My curious position in NY as a freelance housepainter brings me into odd neighborhoods, most recently to the area just south of the Williamsburg Bridge, the pocket of co-op hi-rises divided from the Lower East Side by the industrial bulk of the bridge, contained to the West by the ever-expanding bustle of Chinatown and to the East by the expressway and the river.
The lower Lower East Side is a remnant of a time when the LES was Jewish (Leon Trotsky spent time there before heading back to Russia to play his part in the Glorious Proletarian Revolution), a collection of tenements like north of Delancey. In the 40’s and 50’s a coalition of Jewish socialists and organizations like the Ladies Garment Worker’s Union got together, bought land from the city, demolished the tenements and built co-ops to provide decent housing for their members – the current blocks of stolid brick hi-rises with their gated coutyards.
Inside, the flats are comfortable enough, in that 40’s and 50’s hi rise kind of way with some odd curiousities – for example some elevators stop on every floor during the Sabbath because the Orthodox are not allowed to do work of any kind on that day. It is an odd neighborhood, neither one thing nor another. Parts of Grand Street remind me of suburban Jewish areas in Toronto, with Orthodox Jews in black suits and yarmulkes walking past strip mall like rows of bagel shops and delis. My first day in the neighborhood, a new deli had opened, and a woman was handing out containers of what smelled like chicken soup, next to a big bowl with what looked like the world’s biggest matzoh ball sitting in some sort of gravy – about as appetizing as a huge ball of lard.
Then comes the inevitable Chinese take-away, a pizza place staffed by overworked Latinos, a bike shop with the bikes piled up inside, repairs being done right out on the sidewalk with prospective customers standing around watching – an informality you rarely see in Manhattan amymore.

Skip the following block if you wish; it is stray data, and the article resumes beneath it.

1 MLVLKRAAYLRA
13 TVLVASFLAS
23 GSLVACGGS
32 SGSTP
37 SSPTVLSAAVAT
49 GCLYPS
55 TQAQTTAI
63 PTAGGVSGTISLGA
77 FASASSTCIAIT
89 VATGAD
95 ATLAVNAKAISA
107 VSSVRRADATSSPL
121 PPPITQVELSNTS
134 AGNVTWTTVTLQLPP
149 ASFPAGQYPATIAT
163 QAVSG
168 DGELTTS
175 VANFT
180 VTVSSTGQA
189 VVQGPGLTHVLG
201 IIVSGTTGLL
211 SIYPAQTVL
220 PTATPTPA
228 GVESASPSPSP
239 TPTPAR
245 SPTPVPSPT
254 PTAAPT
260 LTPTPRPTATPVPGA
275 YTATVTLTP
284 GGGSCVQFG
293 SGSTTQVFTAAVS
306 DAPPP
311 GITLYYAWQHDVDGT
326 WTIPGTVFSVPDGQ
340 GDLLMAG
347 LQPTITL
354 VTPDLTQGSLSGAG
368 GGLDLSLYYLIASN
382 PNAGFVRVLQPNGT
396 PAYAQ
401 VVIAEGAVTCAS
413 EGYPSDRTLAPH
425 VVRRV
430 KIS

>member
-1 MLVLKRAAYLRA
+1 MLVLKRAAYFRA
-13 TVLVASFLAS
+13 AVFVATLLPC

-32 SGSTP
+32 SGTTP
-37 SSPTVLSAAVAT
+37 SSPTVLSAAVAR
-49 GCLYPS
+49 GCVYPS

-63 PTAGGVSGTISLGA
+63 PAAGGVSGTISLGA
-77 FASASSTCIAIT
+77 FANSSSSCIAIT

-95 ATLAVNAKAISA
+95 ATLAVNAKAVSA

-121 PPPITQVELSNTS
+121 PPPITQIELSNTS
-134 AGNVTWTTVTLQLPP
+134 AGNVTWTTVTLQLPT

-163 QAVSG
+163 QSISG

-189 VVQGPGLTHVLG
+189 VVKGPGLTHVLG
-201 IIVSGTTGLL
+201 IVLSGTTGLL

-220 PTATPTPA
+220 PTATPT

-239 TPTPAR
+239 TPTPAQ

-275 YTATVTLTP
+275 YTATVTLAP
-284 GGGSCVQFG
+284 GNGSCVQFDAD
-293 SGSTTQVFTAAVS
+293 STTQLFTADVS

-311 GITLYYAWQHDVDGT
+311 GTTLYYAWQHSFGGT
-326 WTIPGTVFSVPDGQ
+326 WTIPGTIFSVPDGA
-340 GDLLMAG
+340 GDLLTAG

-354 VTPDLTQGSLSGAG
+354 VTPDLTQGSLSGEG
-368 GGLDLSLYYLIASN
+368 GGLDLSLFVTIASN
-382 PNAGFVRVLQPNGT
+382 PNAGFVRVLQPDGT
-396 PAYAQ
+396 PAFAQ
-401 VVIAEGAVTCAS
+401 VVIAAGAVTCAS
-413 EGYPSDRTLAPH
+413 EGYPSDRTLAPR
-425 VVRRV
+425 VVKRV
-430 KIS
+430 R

Old Jews, pioneers I imagine from the original settlement, so old and bent over they need walkers or have to lean, bent right over, against a wall to wait for the bus, circulate in the daytime. Their children, or grandchildren, capitalists now, have sold off many of the co-ops and the professional class has moved in, yet for whatever reason they haven’t brought in the usual coffee shops, bars, what have you.
Up Essex, the old pickle shop I remember from the first time I went to the area, is still there, further down the street a Jewish family-run paint store then, suddenly, in that classic Manhattan lack of transition, the Mandarin-scripted signs, the crowded streets of Chinatown. To the North, the brute industrial strength of the Williamsburg Bridge, the trains clattering back and forth behind the iron cage, then the even more brutal faces of the projects which ring that stretch of the Lower East Side, right up to 14th street – the ultimate example of the fortress style public housing, with sheer brick faces rising maybe fifteen stories high – housing built all over America in the 60’s, in an even more spectacular, and violent, failure than the the dismal concrete towers the same mindset built in Britain.
Yet in the afternoon, the estates are quiet, the greens below the towers well-kept, city workers in blue uniforms circulating around the playgrounds, the old Puerto Rican men hanging around the shops along Pitt Ave, a postcard of the Manhattan I used to know . ..